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1

Ages and Stages Questionnaire (ASQ)

ICF area, self report or physical performance

Self report (by parent)

Test construct (What does it measure?)

Measures functional age of child using 5 areas of development: Communication, Gross motor, Fine motor, Problem solving and Personal-social. Determines need for further examination. It is a screening

General info about the test (may include brief scoring summary) There is 21 questionnaires that are used at different ages called "intervals," and the administor determines the correct questionnaire for the parent to complete. The parent will fill out the 30 questions in 5 areas of development.  The administrator sums the scores in each area using yes=10, sometimes=5, and not yet=0. One plots the scores in ieach of the 5 areas and interprets the results (above, close to, or below the cutoff). When communicating results to the family it is important to focus on strengths, discuss factors affected scores, consider referral/resources, and don't use works like "fail" or "abnormal." 

 

Age range of test

1 month-66 months

Strengths/weaknesses of test or what you liked or disliked

Since it is parent reported that can often be a weakness as parents typically "over-report" their child's capabilities. If filled out accurately it can be a good screening method to capture a parents in-depth knowledge and highlights of child's strengths and concerns. I like that it was a simple test to score (2-3 minutes to score) that was fast for the parents to fill out (10-15 minutes). It is considered a highly valid, reliable, accurate, cost-effective, easy to score test. It is a great way to partner with parents and make the most of their knowledge while being fun and engaging for the children. It is a well researched and tested questionaire on a sample of diverse children.

 

 

2

Alberta Infant Motor Scale (AIMS)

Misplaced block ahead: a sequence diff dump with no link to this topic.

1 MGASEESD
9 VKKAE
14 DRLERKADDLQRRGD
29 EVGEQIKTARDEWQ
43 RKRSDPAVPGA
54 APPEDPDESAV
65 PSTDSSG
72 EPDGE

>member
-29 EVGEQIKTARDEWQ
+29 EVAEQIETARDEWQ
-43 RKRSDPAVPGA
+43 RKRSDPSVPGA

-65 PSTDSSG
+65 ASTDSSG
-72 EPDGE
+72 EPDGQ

ICF area, self report or physical performance

Impairement, activity, and participation. Physical Performance

Test construct (What does it measure?)

Asses motor skills/development in infants at risk for motor delay, focusing on attaining motor milestones and components necessary to attain the milestones. 

 

General info about the test (may include brief scoring summary)

 

Takes 20-30 minutes to complete. Observing a child during play to observe 58 gross motor milestones in 4 different positions (prone, supine, sitting, standing) focused on weight-bearing, posture, and anti-gravity movement. The scorer identifies the least and most mature item observed. The items between these items represent the "motor window." Each item within the "motor window" is scored as  O=oberved, NO= not observed, and 1 point is given for each item before and observed within the motor window. The administrator sums the 4 subscales for a total score and plots it on the percentile graph to achieve a percentile ranking.

 

Age range of test

birth-18 months (or until child is able to independently walk)

 

Strength/weakness 

Some positives include that it requires minimal equipment, is a short test (20 minutes) and involves majority of observation with minimal handling. It is quick, reliable and valid measure of motor development for infants at risk for motor delay. The negatives is if you don't observe it during the assessment you can't record parental report. It can be less reliable for preemies and the percentile rank data is easily skewed.

3

PDMS

Common Pediatric Tests and Measures

Peabody Developmental Motor Scales 2nd ed (PDMS-2)

ICF area, self report or physical performance

Physical performance

Test construct (What does it measure?)